“It seems like every new patient includes anxiety in their personal medical history,” says a co-author of this article on patients in his family practice. But when commenting on their symptoms, he notes patients generally make statements of social stress: bullying by their bosses; the difficulty of their home lives; or in one memorable case demanding, “What are you going to do about my loneliness?” Other physicians have noted a similar phenomenon, with patients lamenting that “every hobby has to be a side-hustle,” “nobody just plays anymore,” and “people have fewer friends than ever before.”
These are not symptoms of psychiatric morbidity (anxiety disorders) but rather social stressors and using medications to resolve them is likely poor care.
Defining “stress” is an important part of this conversation. The American Psychological Association defines stress as: “The emotional response typically triggered by external factors,” contrasting it with anxiety, which is defined as “persistent, excessive worries even in the absence of stressors.” In clinic, these types of presenting complaints can lead to medical mislabelling of stress as “anxiety” and result in prescribing medications in the SSRI/SNRI class or habit-forming benzodiazepines.
The literature confirms the prevalence of stress in primary care is high; 60-80 per cent of visits may have a stress-related component. Recent surveys and studies have shown elevated levels of stress and anxiety due to various factors, including the pandemic and social, political and environmental threats. The COVID pandemic alone has contributed to an increase of primary care visits for mental health issues by 10 per cent. Overmedicalizing “stress” is a concern for optimal patient care. Moreover, it is a concern for the sustainability of health care as high stress levels are linked to low social support and increased use of health-care services.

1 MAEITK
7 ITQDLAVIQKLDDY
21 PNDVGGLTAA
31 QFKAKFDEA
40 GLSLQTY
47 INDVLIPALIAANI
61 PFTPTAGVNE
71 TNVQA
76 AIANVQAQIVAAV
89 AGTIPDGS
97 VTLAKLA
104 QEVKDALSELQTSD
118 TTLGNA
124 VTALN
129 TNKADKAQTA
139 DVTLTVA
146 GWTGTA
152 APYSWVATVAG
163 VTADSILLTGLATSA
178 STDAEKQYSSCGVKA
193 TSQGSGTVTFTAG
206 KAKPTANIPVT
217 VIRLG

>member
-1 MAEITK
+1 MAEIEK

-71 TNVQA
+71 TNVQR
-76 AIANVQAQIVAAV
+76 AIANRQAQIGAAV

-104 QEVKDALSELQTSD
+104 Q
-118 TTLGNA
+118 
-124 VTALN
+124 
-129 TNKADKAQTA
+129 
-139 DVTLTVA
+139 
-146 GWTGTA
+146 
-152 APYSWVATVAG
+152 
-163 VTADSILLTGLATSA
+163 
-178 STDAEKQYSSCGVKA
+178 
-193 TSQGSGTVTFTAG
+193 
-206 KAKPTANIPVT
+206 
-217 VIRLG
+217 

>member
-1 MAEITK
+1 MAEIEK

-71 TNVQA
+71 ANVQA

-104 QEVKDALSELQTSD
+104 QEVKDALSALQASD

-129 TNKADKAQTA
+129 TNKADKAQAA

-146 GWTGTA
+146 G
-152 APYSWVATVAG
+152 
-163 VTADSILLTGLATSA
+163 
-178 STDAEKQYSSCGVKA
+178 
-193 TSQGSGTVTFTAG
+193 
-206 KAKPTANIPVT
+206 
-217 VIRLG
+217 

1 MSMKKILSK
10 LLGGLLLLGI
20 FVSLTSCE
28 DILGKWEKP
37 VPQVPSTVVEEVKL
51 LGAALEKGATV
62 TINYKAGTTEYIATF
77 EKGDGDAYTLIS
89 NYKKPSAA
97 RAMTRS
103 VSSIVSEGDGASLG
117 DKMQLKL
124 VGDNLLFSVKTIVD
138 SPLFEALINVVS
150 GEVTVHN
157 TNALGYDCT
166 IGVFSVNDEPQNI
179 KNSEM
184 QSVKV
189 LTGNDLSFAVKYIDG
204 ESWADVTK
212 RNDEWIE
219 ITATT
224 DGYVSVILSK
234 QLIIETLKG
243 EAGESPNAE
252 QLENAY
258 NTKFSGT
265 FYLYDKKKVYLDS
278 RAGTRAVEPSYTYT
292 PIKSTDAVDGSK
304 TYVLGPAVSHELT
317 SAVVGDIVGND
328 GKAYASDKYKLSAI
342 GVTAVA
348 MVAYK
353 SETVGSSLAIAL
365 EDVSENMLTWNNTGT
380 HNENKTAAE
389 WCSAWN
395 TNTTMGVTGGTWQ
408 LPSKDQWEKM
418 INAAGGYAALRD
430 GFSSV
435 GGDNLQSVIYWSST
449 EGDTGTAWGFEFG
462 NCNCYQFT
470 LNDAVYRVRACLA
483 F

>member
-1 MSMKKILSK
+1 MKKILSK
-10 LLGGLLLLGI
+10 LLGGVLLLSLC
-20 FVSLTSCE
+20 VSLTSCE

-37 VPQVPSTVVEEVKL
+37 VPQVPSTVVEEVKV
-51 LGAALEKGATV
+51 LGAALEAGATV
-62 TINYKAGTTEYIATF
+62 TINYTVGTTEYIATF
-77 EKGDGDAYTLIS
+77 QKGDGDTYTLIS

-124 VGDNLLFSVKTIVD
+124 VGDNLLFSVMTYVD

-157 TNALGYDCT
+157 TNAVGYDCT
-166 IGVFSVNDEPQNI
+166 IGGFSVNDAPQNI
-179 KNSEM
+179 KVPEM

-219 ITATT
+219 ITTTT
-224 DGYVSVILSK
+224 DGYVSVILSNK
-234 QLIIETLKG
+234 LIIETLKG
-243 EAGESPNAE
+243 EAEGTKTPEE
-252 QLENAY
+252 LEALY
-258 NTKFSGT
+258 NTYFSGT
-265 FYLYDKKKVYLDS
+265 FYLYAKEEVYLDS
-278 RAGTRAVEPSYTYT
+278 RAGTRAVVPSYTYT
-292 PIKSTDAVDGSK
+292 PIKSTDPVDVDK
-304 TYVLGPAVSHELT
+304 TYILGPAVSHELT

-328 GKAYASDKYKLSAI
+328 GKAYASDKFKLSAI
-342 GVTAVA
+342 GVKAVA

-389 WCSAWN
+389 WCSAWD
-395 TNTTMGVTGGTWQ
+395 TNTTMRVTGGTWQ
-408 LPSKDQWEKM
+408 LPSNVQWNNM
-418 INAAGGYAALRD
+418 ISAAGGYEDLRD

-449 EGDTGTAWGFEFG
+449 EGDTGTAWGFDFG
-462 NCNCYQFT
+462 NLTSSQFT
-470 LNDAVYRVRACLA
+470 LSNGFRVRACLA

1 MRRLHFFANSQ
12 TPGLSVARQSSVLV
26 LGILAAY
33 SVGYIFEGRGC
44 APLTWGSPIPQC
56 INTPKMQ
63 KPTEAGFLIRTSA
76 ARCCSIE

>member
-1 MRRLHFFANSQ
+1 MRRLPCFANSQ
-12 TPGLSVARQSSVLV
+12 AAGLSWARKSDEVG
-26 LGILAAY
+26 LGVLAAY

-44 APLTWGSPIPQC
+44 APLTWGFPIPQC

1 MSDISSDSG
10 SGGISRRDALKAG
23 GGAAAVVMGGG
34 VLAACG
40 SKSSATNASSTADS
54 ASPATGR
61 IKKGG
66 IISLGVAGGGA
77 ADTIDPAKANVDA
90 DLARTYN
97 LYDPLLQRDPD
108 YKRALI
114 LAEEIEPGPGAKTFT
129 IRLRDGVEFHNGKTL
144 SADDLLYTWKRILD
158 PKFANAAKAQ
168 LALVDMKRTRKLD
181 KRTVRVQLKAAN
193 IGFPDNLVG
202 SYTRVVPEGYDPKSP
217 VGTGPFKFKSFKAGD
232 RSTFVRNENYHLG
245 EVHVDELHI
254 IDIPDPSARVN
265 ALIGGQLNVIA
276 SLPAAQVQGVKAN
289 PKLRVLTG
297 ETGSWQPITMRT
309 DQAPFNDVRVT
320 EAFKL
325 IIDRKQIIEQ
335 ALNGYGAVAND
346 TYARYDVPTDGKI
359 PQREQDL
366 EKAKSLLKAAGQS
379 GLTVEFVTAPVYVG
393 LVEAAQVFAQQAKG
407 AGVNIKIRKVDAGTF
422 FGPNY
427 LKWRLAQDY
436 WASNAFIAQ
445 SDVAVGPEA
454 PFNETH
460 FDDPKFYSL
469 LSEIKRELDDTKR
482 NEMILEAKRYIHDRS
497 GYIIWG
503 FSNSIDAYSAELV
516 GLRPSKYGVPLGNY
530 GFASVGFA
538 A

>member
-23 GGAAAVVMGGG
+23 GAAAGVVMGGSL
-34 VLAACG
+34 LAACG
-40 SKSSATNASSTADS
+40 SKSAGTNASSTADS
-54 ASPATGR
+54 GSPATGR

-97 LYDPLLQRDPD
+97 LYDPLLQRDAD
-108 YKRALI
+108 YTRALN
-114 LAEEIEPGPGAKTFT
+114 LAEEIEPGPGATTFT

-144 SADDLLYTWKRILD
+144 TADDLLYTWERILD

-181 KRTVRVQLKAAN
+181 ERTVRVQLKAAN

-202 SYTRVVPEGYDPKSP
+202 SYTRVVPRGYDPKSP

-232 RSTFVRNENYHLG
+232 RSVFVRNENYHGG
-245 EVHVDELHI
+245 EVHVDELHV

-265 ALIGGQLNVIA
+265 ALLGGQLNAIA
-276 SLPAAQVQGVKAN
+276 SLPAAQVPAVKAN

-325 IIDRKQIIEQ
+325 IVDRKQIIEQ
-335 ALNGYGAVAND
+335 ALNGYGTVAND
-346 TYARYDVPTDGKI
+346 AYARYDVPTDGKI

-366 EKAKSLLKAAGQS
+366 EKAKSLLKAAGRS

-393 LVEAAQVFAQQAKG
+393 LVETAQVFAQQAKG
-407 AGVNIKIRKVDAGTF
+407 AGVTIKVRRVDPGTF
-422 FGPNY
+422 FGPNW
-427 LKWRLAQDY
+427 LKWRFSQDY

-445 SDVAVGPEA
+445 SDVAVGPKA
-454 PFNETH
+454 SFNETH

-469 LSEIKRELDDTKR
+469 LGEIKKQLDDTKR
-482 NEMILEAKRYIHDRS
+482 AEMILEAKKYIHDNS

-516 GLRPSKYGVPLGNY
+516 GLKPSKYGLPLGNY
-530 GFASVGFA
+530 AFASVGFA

60-80 per cent of primary care visits may have a stress-related component.
Identifying individuals with high stress levels is challenging since there is a lack of consensus or guideline on the best screening method to be used in family practice. Neither the Canadian Task Force on Preventive Health Care nor the U.S. Preventive Services Task Force have published guidelines on screening for stress. However, several measures of stress are available. Perhaps the Perceived Stress Scale (PSS) is the most widely used, and is a good candidate for screening in family practice as it is short and thoroughly validated. This scale, originally developed in 1983, asks about feelings and thoughts during the previous month and has demonstrated rigorous psychometric properties. Family physicians could use it to help understand how different situations affect patients’ feelings and perceived stress.
In keeping with the fundamental principles of public health, generalized screening for stress among patients in family practice is only justified if there are proven interventions to reduce stress symptoms and consequences. Social prescribing can (1) reduce the burden of unmet social needs by shifting non-medical care for conditions such as stress to the social and community sector; (2) reduce the heavy workload experienced by family physicians and nurse practitioners by empowering people’s self-management skills; and (3) support delivery of personalized care in family practice. The underlying “mechanism” of social prescribing is building/cultivating social connectedness – a powerful and well-established protective factor for health.
A recent systematic review of social prescribing specifically for older adults in primary care found positive effects on outcomes such as social participation and well-being. However, since the impact on health-resource use (cost) varied across studies, the authors recommend stakeholders develop higher quality studies, preferably with a control or comparison group, to flesh out the science behind social prescribing.